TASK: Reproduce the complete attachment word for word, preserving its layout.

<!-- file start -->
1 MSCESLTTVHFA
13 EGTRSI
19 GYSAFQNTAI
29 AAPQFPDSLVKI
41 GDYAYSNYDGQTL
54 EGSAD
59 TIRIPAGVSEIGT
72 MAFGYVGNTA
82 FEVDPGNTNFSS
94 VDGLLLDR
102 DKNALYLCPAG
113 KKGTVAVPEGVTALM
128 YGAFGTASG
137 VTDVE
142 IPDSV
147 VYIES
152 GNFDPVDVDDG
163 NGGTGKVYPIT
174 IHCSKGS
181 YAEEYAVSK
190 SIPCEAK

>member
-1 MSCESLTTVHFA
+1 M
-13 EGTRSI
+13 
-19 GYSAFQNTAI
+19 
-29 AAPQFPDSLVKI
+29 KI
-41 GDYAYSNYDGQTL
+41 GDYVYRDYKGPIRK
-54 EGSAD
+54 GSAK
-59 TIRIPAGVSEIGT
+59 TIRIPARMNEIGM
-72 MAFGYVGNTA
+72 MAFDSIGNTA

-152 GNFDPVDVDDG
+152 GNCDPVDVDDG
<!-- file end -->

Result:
1 MSCESLTTVHFA
13 EGTRSI
19 GYSAFQNTAI
29 AAPQFPDSLVKI
41 GDYAYSNYDGQTL
54 EGSAD
59 TIRIPAGVSEIGT
72 MAFGYVGNTA
82 FEVDPGNTNFSS
94 VDGLLLDR
102 DKNALYLCPAG
113 KKGTVAVPEGVTALM
128 YGAFGTASG
137 VTDVE
142 IPDSV
147 VYIES
152 GNFDPVDVDDG
163 NGGTGKVYPIT
174 IHCSKGS
181 YAEEYAVSK
190 SIPCEAK

>member
-1 MSCESLTTVHFA
+1 M
-13 EGTRSI
+13 
-19 GYSAFQNTAI
+19 
-29 AAPQFPDSLVKI
+29 KI
-41 GDYAYSNYDGQTL
+41 GDYVYRDYKGPIRK
-54 EGSAD
+54 GSAK
-59 TIRIPAGVSEIGT
+59 TIRIPARMNEIGM
-72 MAFGYVGNTA
+72 MAFDSIGNTA

-152 GNFDPVDVDDG
+152 GNCDPVDVDDG